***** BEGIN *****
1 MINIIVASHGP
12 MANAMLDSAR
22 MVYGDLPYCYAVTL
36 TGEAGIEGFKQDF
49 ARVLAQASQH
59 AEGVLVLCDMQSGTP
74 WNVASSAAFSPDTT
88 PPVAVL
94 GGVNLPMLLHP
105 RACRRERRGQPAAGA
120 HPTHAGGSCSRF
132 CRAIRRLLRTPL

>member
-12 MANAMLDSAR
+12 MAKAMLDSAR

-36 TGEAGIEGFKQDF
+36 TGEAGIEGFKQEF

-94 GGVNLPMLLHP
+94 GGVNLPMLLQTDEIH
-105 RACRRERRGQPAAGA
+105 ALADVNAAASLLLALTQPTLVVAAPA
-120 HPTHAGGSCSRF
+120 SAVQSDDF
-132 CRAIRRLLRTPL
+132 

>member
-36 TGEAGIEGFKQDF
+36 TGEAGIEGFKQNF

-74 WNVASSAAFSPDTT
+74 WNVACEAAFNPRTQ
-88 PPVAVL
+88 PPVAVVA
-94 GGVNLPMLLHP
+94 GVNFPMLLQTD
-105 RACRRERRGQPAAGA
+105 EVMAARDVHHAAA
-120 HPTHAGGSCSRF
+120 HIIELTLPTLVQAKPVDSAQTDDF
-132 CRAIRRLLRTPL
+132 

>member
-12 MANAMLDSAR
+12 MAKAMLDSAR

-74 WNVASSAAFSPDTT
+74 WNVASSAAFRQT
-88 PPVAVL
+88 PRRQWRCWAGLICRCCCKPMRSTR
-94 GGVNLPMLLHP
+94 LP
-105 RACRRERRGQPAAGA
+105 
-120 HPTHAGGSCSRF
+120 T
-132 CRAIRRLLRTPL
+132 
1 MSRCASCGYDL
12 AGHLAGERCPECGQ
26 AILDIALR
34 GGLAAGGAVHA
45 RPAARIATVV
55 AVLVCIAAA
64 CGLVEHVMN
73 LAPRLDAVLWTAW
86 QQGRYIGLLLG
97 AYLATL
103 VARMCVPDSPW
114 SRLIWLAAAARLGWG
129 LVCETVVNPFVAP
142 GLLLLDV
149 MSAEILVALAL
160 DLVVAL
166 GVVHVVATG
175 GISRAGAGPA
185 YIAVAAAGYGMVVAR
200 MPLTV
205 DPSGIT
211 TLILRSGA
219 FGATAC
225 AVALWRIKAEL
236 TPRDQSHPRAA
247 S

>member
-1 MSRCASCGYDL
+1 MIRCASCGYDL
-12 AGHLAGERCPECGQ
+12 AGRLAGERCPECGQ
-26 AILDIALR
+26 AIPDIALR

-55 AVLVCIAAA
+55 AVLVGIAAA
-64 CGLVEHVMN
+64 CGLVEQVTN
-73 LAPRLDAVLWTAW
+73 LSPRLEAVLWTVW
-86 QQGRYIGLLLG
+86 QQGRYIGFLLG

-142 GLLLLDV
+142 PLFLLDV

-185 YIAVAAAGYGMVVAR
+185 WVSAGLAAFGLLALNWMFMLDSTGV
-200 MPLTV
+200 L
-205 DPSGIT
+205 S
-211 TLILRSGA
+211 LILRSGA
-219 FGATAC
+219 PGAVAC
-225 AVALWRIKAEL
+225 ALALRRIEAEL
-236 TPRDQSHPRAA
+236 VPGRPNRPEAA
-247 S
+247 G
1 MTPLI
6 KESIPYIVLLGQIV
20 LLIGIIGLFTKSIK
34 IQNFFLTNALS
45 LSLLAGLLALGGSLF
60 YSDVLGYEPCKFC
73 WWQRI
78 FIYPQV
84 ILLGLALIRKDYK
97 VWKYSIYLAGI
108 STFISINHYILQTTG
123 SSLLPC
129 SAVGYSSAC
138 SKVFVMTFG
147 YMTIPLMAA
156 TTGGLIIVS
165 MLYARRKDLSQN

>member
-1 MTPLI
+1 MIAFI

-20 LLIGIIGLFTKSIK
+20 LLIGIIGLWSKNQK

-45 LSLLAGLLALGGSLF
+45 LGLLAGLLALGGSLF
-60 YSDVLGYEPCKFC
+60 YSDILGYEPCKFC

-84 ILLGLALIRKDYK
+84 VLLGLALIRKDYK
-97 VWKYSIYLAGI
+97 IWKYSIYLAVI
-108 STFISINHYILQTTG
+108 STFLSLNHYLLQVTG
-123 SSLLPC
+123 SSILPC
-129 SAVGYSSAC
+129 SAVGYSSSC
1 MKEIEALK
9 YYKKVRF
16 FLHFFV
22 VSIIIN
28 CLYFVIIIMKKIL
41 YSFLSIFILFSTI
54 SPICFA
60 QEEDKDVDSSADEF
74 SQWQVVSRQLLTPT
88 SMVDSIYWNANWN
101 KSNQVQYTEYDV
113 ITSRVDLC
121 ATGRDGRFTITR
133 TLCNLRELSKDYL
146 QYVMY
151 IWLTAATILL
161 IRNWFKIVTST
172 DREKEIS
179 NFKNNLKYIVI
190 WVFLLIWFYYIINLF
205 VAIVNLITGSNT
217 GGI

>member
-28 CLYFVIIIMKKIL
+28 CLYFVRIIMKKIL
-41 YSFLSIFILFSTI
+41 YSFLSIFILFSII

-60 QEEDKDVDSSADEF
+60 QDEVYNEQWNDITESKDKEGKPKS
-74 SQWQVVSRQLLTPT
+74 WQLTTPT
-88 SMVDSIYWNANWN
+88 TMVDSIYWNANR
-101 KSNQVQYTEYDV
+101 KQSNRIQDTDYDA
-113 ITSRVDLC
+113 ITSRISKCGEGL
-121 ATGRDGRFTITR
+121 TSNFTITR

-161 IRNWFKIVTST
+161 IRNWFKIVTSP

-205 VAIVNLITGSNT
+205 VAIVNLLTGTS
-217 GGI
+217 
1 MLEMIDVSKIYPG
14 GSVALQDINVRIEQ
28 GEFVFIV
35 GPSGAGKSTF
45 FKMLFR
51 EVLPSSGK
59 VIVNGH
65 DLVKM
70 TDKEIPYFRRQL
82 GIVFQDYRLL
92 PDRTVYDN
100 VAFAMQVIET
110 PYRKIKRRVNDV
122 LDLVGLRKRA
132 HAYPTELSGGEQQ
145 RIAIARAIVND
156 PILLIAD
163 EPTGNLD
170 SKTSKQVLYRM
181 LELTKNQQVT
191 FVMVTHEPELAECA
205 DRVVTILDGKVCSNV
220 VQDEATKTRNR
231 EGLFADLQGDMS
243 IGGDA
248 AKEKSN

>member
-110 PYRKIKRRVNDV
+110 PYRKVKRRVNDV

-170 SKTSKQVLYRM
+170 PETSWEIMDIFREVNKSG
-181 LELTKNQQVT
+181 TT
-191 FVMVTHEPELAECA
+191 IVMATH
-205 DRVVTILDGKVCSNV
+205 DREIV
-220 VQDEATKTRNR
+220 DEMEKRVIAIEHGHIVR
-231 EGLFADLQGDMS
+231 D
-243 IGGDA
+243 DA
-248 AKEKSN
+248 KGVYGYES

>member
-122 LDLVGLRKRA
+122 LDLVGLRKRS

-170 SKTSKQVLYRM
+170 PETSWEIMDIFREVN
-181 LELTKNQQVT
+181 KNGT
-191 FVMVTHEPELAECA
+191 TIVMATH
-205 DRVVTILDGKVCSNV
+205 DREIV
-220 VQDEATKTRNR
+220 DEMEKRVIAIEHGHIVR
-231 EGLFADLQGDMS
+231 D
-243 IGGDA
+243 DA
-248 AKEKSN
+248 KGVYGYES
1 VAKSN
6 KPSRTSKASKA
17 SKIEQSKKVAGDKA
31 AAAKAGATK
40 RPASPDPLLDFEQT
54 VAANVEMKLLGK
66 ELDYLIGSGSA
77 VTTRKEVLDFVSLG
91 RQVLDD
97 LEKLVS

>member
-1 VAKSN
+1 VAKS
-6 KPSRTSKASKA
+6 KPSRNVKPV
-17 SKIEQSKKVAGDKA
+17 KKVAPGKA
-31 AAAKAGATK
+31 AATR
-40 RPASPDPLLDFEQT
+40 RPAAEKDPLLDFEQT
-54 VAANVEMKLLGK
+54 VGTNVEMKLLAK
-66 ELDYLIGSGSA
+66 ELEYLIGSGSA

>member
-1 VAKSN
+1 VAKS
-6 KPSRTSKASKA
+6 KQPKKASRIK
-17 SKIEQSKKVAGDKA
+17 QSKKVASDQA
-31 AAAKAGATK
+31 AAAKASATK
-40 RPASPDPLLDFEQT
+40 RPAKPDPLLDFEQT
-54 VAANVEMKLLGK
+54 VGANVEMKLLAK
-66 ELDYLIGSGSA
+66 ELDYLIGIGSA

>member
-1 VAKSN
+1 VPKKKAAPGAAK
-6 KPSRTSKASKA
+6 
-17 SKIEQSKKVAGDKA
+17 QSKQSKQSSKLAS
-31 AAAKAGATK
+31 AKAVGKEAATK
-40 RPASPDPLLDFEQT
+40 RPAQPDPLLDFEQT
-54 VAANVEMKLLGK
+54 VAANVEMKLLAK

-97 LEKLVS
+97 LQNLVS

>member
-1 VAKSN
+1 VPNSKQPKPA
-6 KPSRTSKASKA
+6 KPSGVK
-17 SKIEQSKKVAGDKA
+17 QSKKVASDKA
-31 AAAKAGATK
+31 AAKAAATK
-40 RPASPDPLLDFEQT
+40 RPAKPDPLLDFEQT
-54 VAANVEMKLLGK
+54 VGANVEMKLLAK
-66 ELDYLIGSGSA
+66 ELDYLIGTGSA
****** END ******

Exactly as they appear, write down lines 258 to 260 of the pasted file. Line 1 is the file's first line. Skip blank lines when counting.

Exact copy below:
-248 AKEKSN
+248 KGVYGYES
1 VAKSN